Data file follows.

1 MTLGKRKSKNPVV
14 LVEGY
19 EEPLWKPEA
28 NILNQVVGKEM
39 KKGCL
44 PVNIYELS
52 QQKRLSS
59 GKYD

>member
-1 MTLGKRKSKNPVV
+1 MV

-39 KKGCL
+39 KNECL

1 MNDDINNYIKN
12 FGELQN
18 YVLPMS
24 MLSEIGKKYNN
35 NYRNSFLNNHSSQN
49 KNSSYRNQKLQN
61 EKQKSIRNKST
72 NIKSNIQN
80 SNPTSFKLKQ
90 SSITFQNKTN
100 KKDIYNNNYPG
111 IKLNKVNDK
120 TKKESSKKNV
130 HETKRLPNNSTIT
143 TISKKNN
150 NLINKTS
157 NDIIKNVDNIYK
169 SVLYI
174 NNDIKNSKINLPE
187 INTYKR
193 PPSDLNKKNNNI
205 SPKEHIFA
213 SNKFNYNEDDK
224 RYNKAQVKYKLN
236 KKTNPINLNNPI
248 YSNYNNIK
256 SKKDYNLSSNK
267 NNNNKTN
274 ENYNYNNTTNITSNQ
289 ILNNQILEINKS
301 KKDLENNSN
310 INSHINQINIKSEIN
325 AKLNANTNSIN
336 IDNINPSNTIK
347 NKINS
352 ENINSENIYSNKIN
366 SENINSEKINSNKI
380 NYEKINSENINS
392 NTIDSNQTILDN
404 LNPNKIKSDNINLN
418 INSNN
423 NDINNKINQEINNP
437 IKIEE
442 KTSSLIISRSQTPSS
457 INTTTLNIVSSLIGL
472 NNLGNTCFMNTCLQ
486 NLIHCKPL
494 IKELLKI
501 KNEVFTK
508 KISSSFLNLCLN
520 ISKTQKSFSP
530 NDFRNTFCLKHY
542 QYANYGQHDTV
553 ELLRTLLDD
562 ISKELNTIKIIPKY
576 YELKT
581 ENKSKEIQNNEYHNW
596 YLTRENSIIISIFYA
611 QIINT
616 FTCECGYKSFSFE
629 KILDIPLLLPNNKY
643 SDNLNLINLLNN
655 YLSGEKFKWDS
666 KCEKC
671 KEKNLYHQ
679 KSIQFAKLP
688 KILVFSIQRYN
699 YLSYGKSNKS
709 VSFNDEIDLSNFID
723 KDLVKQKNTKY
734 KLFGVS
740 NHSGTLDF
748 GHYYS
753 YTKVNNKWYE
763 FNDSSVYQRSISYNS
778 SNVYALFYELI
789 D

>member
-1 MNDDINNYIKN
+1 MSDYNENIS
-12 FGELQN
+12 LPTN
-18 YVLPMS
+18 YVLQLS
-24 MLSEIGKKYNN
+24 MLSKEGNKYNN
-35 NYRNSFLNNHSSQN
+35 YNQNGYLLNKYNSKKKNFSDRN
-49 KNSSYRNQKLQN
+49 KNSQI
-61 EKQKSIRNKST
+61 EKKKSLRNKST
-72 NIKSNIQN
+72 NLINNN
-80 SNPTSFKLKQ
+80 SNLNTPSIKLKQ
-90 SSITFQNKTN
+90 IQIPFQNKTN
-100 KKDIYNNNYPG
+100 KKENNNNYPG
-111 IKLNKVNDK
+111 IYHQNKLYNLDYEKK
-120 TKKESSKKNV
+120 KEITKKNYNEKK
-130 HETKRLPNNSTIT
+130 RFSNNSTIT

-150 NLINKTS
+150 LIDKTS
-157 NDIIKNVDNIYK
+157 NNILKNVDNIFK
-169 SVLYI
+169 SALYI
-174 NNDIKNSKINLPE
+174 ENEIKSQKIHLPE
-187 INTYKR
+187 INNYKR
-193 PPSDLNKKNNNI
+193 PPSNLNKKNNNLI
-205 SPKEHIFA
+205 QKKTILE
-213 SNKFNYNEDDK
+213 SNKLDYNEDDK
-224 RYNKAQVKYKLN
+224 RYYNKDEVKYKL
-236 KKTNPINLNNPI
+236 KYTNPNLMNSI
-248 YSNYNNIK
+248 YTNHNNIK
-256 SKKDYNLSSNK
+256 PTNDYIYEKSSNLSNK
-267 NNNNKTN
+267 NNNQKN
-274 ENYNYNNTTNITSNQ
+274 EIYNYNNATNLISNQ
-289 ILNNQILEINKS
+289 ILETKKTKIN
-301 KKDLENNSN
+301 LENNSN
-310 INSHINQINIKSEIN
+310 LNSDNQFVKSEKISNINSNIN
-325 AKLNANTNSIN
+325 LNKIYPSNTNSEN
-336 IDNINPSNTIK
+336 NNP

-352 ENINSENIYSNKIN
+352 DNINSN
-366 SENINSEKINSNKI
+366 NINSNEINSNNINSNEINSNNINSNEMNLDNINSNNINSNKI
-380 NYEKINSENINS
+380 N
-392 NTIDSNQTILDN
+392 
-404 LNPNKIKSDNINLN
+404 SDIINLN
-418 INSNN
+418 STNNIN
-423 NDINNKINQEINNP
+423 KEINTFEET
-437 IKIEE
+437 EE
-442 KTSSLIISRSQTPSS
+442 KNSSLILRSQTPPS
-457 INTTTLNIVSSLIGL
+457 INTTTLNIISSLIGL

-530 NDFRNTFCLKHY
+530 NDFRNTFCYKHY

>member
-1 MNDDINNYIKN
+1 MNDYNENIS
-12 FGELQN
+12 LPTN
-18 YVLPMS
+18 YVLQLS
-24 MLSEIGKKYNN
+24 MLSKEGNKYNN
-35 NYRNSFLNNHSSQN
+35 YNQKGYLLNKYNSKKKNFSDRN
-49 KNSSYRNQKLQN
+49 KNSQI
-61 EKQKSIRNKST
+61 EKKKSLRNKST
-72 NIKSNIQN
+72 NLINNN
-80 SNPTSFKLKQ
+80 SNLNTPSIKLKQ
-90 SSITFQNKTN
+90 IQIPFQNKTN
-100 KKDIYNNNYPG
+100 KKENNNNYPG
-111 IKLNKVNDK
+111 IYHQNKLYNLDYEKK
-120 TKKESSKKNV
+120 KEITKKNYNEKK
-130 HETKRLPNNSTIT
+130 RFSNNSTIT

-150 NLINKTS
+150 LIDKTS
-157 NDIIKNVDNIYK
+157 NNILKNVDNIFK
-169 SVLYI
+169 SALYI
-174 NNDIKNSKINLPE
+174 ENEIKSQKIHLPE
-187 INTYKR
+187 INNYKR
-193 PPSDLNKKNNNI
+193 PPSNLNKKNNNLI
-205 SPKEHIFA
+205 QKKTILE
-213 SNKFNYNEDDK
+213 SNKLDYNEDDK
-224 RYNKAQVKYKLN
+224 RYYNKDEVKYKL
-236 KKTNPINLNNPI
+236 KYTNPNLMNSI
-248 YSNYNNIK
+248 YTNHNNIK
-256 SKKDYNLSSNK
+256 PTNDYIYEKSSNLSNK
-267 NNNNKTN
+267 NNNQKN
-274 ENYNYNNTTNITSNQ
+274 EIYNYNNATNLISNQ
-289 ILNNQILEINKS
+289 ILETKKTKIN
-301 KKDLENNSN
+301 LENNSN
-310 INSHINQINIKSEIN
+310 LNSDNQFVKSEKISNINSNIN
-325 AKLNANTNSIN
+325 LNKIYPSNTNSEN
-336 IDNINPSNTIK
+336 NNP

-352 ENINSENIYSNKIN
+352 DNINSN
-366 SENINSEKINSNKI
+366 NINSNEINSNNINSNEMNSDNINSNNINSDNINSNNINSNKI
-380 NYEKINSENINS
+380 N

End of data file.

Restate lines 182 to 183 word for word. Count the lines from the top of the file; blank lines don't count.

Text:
+1 MNDYNENIS
-12 FGELQN